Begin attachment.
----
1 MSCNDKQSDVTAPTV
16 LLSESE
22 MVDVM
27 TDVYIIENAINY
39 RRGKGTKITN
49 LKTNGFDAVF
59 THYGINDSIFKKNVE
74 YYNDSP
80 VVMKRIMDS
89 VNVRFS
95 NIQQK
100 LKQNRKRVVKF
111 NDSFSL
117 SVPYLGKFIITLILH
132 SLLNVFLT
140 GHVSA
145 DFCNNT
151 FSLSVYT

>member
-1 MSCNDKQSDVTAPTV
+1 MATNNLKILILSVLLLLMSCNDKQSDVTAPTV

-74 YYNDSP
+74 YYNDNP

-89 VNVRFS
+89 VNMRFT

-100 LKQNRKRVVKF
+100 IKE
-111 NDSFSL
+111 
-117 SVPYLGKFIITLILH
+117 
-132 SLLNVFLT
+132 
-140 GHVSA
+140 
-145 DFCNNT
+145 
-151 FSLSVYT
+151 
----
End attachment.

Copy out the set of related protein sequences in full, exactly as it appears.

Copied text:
1 MSCNDKQSDVTAPTV
16 LLSESE
22 MVDVM
27 TDVYIIENAINY
39 RRGKGTKITN
49 LKTNGFDAVF
59 THYGINDSIFKKNVE
74 YYNDSP
80 VVMKRIMDS
89 VNVRFS
95 NIQQK
100 LKQNRKRVVKF
111 NDSFSL
117 SVPYLGKFIITLILH
132 SLLNVFLT
140 GHVSA
145 DFCNNT
151 FSLSVYT

>member
-1 MSCNDKQSDVTAPTV
+1 MATNNLKILILSVLLLLMSCNDKQSDVTAPTV

-74 YYNDSP
+74 YYNDNP

-89 VNVRFS
+89 VNMRFT

-100 LKQNRKRVVKF
+100 IKE
-111 NDSFSL
+111 
-117 SVPYLGKFIITLILH
+117 
-132 SLLNVFLT
+132 
-140 GHVSA
+140 
-145 DFCNNT
+145 
-151 FSLSVYT
+151 